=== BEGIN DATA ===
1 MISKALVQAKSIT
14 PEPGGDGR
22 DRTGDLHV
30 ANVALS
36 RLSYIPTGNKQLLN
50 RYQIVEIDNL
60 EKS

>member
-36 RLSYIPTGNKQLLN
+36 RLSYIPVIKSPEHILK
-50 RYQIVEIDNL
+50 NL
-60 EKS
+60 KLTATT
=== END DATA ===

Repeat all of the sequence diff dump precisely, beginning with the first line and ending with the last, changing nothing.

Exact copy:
1 MISKALVQAKSIT
14 PEPGGDGR
22 DRTGDLHV
30 ANVALS
36 RLSYIPTGNKQLLN
50 RYQIVEIDNL
60 EKS

>member
-36 RLSYIPTGNKQLLN
+36 RLSYIPVIKSPEHILK
-50 RYQIVEIDNL
+50 NL
-60 EKS
+60 KLTATT